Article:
Coachella music festival may be the premiere place to see great live acts, but there were more than just living legends roaming the Empire Polo Grounds at this year’s event.
Festival-goers were treated to a veritable tech smorgasbord of automatons and holograms, including zippy neon “landsharks” and interactive robots.
Hot Shot the Robot, originally created for Burning Man back in 2004, is actually a veteran Coachella goer, having attended the show every year since 2006.
The life sized, sassy machine, which rock and rolls its way around the festival grounds on three wheels, flashing its neon blue lights, often pauses to chat up attractive women, take photos with fans, and even high fives people who come to talk to it.
Presumably remote controlled and animated from a distance, HTR is capable of having incredibly natural (if rather socially awkward) conversations. He flirts, answers back, and responds happily when fans sidle up to take photos, even widening his eyes in response to light flashes.
The robot can apparently also DJ and MC events, and has been known to make celebrity appearance at other events, including some recent American Idol auditions.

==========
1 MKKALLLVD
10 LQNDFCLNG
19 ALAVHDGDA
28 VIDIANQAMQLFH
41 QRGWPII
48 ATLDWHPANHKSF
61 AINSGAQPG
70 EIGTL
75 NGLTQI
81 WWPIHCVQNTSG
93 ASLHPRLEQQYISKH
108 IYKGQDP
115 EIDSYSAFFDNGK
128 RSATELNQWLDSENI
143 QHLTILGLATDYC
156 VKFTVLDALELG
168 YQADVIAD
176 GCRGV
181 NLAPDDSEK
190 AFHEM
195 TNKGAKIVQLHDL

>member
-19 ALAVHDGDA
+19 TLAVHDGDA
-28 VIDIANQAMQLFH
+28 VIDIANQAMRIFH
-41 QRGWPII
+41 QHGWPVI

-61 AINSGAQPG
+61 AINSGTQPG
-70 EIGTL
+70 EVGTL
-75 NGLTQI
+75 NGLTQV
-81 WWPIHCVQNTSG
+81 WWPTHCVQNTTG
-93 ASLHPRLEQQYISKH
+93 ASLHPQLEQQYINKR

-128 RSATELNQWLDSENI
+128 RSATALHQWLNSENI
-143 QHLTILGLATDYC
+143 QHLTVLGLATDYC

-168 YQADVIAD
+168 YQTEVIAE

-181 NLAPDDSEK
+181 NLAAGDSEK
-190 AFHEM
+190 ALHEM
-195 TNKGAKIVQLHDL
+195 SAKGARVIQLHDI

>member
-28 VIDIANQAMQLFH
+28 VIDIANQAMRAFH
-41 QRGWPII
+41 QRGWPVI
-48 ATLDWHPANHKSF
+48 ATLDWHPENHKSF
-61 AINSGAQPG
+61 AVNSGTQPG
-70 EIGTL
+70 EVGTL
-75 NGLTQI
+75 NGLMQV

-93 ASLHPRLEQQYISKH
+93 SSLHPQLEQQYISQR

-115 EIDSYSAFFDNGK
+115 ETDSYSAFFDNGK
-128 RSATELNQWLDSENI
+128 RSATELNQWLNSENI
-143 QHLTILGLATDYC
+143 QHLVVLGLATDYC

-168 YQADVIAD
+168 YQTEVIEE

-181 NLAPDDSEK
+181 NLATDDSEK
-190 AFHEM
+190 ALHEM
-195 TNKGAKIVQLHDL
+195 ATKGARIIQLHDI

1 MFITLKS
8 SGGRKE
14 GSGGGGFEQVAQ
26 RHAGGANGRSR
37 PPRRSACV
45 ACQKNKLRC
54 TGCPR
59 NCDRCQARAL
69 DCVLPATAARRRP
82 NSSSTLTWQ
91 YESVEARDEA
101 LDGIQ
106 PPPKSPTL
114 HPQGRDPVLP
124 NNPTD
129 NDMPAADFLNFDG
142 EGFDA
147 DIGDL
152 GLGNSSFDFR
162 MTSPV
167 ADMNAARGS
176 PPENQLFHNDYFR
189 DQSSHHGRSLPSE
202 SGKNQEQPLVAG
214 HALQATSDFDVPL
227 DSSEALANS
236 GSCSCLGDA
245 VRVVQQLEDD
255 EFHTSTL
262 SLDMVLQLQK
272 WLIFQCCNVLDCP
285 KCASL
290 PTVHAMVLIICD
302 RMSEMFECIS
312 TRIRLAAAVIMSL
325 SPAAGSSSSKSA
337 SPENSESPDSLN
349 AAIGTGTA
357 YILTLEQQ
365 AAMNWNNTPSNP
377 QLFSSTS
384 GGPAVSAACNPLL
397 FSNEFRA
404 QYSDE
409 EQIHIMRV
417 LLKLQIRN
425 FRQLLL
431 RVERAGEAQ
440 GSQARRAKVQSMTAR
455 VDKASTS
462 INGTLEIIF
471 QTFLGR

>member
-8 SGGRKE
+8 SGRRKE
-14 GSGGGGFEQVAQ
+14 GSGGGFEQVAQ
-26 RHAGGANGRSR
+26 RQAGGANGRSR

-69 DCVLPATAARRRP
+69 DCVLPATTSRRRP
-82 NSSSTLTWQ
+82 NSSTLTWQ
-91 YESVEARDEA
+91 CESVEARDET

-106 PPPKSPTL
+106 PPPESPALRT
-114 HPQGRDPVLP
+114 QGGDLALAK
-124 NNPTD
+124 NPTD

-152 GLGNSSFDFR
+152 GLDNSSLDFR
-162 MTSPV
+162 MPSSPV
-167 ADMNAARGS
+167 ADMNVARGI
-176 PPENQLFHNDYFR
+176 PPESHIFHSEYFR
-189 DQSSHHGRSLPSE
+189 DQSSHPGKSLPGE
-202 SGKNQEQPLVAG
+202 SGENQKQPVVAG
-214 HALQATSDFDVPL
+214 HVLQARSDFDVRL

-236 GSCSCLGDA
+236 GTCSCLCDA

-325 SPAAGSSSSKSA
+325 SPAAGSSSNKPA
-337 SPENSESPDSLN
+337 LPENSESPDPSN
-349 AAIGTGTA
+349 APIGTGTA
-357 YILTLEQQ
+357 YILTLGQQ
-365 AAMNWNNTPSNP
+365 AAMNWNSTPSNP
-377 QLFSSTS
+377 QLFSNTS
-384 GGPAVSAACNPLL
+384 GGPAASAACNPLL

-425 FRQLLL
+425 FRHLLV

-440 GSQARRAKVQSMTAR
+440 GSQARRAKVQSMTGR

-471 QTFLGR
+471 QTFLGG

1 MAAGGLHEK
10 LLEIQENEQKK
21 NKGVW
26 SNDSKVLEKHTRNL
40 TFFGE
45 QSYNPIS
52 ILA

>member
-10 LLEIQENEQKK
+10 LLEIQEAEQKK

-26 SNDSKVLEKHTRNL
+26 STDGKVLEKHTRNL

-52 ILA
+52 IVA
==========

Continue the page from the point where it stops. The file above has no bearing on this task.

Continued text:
The Tupac performance was not a hologram; it was a flat 2-D display. While the recreation of Tupac required a lot of computational horsepower, the display technology dates back to 1862 (google "Pepper's Ghost"), and you can have seen it in action over the last several decades at Disneyland and Disneyworld.
I honestly think that could be the biggest moneymaker ever. I was so impressed by the Tupac hologram... the whole crowd was. Yes, it sounded like it would just be a cheesy gimmick, but seeing it live....wow... words can't describe. I'd pay to go and see a full hologram concert any day, if it was an artist I loved. Imagine all the royalty money that could be "reincarnated" from the likes of Amy Winehouse... Michael Jackson... Jimi Hendrix... Kurt Cobain... so many dead people to see in concert!!!
David Patterson, known for his pioneering research that led to RAID, clusters and more, is part of a team at UC Berkeley that recently made its RISC-V processor architecture an open source hardware offering. We talk with Patterson and one of his colleagues behind the effort about the opportunities they see, what new kinds of designs they hope to enable and what it means for today’s commercial processor giants such as Intel, ARM and Imagination Technologies.